The title of chapter 10 is "The Shell and the Glasses." The title foreshadows that the conch shell and Piggy's glasses will somehow become important during the chapter.
The reader does not have to wait long to find out what is important about the conch shell in this chapter. Rather, the reader finds out that the conch shell has actually ceased to be important.
“What we going to do?” Piggy nodded at the conch. “You could—”
“Call an assembly?” Ralph laughed sharply as he said the word and Piggy frowned.
“You’re still chief.”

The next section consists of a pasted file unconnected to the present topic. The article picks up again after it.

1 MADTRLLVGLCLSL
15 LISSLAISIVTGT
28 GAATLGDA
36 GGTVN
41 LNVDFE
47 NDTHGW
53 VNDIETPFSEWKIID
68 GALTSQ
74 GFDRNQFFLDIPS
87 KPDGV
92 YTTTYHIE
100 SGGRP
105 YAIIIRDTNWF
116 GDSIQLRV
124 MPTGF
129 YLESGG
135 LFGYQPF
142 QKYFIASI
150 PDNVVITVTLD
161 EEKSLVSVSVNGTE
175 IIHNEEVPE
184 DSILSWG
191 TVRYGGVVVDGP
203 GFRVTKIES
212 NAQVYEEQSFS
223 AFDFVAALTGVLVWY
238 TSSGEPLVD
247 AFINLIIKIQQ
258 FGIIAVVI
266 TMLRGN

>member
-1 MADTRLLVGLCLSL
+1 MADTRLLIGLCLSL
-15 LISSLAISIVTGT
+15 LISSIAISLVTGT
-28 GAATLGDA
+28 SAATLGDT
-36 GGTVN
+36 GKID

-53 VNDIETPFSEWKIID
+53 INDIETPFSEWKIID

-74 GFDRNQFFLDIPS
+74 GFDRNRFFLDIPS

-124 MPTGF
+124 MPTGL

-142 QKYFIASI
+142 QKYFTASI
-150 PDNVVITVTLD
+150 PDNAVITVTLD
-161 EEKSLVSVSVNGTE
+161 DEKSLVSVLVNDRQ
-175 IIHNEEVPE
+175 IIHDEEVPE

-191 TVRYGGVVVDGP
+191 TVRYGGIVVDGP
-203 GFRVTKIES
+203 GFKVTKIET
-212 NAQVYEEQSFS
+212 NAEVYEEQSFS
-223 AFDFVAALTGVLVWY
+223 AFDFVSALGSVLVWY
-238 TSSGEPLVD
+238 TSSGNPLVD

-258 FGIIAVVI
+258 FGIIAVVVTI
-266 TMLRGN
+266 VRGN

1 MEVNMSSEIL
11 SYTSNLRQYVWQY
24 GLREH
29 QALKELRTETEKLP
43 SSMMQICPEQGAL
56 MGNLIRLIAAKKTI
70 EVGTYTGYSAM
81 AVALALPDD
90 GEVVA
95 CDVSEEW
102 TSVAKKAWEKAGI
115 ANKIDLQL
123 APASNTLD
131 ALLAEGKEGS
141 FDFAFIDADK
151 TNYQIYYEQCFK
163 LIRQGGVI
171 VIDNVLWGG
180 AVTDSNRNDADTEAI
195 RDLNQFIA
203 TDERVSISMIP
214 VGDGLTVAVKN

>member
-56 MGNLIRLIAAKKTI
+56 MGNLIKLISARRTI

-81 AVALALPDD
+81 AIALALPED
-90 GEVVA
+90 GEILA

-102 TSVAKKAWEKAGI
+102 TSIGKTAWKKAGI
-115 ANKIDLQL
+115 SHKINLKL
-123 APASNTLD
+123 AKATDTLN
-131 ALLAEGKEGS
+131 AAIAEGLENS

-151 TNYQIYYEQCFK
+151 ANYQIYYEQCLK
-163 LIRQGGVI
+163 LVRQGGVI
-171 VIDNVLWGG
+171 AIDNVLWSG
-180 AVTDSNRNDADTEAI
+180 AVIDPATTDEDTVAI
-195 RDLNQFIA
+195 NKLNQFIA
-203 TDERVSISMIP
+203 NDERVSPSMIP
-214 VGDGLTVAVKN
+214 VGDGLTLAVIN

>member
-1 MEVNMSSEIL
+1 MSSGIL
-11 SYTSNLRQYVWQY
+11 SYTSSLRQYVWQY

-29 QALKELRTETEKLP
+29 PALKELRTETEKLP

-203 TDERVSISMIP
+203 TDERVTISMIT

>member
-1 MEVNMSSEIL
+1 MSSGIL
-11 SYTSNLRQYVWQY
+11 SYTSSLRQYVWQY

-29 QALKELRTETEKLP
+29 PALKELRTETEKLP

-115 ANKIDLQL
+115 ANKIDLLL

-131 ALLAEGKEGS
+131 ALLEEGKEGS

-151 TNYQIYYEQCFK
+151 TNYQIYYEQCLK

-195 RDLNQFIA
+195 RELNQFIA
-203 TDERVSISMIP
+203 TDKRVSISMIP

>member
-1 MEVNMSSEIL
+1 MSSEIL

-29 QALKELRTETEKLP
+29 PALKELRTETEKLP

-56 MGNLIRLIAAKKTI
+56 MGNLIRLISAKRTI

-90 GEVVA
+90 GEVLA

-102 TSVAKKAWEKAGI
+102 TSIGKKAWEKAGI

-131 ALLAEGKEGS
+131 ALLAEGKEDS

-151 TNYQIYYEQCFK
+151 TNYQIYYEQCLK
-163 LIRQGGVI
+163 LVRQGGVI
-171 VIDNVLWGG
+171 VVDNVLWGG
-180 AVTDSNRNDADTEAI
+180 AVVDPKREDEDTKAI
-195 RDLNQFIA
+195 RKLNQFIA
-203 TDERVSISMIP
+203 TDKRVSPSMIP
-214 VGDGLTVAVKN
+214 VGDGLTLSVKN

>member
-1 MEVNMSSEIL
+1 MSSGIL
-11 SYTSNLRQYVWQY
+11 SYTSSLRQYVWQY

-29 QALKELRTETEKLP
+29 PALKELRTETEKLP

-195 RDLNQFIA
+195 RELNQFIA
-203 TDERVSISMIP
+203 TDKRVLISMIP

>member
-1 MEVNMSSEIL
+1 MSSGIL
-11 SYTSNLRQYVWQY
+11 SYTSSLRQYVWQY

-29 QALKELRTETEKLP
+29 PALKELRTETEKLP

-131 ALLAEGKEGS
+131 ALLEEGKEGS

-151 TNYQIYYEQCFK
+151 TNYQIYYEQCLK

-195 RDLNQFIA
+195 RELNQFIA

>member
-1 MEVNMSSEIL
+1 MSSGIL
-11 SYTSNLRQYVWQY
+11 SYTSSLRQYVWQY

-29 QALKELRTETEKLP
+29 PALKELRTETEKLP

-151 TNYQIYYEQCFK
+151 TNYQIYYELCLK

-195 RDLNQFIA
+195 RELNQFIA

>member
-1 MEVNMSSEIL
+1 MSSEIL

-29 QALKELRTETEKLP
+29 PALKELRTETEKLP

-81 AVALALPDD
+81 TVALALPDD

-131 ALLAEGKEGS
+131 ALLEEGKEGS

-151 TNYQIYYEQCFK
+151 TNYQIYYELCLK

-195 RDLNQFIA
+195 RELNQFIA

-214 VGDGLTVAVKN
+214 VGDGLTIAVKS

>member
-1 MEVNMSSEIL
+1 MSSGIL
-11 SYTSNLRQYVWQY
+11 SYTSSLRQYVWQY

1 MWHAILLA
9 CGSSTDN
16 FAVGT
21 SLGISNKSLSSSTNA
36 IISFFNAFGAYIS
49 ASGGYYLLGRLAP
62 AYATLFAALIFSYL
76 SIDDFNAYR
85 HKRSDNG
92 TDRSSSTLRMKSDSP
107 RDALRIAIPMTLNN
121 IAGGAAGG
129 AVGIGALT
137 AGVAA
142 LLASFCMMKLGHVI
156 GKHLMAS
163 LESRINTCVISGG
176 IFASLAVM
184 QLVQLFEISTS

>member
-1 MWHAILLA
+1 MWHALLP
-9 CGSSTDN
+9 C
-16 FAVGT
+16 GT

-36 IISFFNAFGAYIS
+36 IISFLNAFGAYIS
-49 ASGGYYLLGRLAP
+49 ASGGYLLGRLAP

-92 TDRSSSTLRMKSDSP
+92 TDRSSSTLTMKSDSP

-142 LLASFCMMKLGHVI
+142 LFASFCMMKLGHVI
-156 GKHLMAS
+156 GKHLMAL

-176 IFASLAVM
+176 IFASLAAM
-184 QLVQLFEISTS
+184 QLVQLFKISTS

Ralph laughed again.
Piggy is still clinging to the notion that Ralph is chief and that the conch shell is evidence of his position of power. Ralph laughs, because he realizes how naive a view that is. Ralph knows that he is no longer the chief. Ralph realizes that the conch shell is no longer symbolic of anything. It is merely an object.
The importance of the glasses doesn't reveal itself until the final sentences of the chapter.
The chief led then, trotting steadily, exulting in his achievement. He was a chief now in truth; and he made stabbing motions with his spear. From his left hand dangled Piggy’s broken glasses.
Jack and his boys attacked Ralph's group in the middle of the night and stole Piggy's glasses. The loss of the glasses with the emptiness of the conch shell shows the reader that all of the power is now with Jack and his tribe. The conch is meaningless, and the only power that Ralph still had (the ability to make fire) is now gone.